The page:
For farmers who do digitize, this becomes a win-win situation.

Perhaps you’ve been applying 190 lbs of nitrogen for your corn crop, though the standard prescription calls for 150. It’s risky to underapply. What about that one year, when you need more? So, rather than gamble on a potential loss in yield, you add a buffer and apply an extra 40 lbs to be on the safe side. 

With digital, we can show that you may not need that extra buffer. Then, we can level up our predictive abilities even higher. We can model what happens if you use that new biologic product your agronomic adviser is suggesting, change your management practices or adjust the timing of your application. Digital tools can run thousands of projections to figure out how you can maximize your soil’s microbiome to the point you may not even need the standard 150 lbs in the first place. And when you do have a bad season (like my wet 2013 spring), we can still model just how much you may need to adjust to offset any yield losses, and the optimum time to apply to make the biggest bang for your buck.

This level of precision helps the farmer’s bottom line, as we already know. But it also reduces excess nitrogen management while creating a verifiable plan, a data set and a digital record of the actions taken toward responsible nitrogen use. Plus, over time, digital tools monitor the effects of less nitrogen on your farmland, showing year-to-year results that validate the farmers’ environmentally-sound decisions. 

Nitrogen management becomes a net positive, saving farmers money while proving we are partners in better environmental health. Not the enemy.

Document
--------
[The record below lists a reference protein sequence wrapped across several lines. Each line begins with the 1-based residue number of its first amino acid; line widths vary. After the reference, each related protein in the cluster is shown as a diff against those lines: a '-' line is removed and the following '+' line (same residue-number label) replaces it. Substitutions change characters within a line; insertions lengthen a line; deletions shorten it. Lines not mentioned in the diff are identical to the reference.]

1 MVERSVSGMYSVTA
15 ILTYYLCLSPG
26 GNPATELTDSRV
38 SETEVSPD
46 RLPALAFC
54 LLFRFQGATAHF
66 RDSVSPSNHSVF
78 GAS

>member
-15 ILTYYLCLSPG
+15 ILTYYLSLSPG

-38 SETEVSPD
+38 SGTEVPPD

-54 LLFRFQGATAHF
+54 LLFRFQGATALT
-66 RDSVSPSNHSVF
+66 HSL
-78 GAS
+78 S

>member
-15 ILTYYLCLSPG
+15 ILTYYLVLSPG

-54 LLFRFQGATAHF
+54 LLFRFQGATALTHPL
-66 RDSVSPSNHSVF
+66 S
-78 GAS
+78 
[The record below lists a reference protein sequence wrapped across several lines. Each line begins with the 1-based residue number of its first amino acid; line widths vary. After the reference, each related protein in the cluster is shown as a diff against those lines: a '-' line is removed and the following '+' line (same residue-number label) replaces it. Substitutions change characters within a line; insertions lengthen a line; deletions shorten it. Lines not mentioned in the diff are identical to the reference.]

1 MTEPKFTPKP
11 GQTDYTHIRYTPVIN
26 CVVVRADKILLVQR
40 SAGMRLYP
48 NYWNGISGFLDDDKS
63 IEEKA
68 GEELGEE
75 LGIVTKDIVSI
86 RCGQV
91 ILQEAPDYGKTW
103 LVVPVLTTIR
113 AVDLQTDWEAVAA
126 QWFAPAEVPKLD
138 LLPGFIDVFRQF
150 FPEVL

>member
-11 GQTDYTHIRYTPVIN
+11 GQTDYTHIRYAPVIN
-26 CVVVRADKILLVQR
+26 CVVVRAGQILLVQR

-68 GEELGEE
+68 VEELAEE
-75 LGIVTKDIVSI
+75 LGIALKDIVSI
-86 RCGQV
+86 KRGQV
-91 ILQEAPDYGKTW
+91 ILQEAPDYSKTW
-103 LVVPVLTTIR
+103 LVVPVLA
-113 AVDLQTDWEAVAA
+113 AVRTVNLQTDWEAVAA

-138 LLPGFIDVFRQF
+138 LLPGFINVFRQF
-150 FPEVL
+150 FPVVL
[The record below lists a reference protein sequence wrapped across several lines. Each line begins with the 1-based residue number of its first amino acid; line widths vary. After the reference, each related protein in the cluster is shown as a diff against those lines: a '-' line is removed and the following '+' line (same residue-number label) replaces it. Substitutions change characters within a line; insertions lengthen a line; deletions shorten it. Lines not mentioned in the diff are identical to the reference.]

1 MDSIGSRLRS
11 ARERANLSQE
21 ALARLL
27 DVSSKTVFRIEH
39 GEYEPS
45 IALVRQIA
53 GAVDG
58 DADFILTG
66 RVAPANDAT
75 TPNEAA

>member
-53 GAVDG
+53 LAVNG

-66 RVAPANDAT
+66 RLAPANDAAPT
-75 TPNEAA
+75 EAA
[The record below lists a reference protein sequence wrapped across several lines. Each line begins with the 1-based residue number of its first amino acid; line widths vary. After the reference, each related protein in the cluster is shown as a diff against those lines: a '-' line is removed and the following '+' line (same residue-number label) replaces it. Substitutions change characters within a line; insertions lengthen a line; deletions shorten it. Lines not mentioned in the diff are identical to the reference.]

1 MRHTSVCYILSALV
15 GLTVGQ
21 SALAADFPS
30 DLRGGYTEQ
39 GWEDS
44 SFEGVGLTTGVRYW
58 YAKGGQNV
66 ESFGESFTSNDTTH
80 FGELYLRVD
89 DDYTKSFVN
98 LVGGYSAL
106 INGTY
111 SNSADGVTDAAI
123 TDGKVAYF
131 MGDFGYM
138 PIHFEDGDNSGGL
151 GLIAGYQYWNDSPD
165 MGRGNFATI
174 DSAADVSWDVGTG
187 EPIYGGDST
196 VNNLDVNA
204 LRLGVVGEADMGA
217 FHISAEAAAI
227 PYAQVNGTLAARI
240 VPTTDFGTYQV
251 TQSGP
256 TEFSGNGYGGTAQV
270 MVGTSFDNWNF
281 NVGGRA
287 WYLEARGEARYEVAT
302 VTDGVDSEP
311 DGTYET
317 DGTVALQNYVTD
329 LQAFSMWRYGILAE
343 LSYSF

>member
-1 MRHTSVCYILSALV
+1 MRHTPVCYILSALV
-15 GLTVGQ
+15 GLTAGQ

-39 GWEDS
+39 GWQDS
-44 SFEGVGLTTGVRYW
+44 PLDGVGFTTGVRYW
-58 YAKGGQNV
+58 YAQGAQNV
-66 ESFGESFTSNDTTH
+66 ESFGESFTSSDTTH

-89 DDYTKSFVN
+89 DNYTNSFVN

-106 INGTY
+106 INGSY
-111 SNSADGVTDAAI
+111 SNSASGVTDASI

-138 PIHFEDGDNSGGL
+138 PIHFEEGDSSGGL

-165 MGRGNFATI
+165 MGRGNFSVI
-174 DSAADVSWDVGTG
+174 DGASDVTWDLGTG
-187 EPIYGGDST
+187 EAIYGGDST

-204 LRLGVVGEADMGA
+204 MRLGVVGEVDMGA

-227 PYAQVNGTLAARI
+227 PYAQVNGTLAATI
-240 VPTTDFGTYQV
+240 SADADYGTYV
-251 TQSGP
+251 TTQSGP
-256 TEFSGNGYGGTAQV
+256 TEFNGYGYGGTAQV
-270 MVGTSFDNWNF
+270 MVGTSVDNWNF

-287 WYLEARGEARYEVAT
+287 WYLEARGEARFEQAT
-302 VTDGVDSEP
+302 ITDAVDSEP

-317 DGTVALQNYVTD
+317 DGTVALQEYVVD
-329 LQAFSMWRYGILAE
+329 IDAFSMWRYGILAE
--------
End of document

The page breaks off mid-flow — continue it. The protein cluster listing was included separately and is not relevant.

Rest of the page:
Granular’s Role in Making Your Nitrogen Management Easy

From my perspective, the role of digital ag companies like Granular is to take this increasingly complex world of nitrogen management and develop tools that farmers and their certified service advisors can easily use to take “the hassle out” of nitrogen management.  

The last thing we want farmers to do is to find precision nitrogen management so cumbersome and complicated that they say, “oh, the heck with it,” set their application rate and flat rate apply to all their ground. The role of digital ag isn’t to farm your farm for you but to make farming easier for you — especially when the farming decisions themselves are getting more challenging.

Looking into my crystal ball, I have to say nitrogen management and nitrogen use responsibilities won’t be getting any less complicated for farmers. But, on the plus side, digital nitrogen management tools and a better understanding of nitrogen will help farmers use their nitrogen a lot more effectively and, as a result, more responsibly.

Learn More About Digital Nitrogen for Your Farm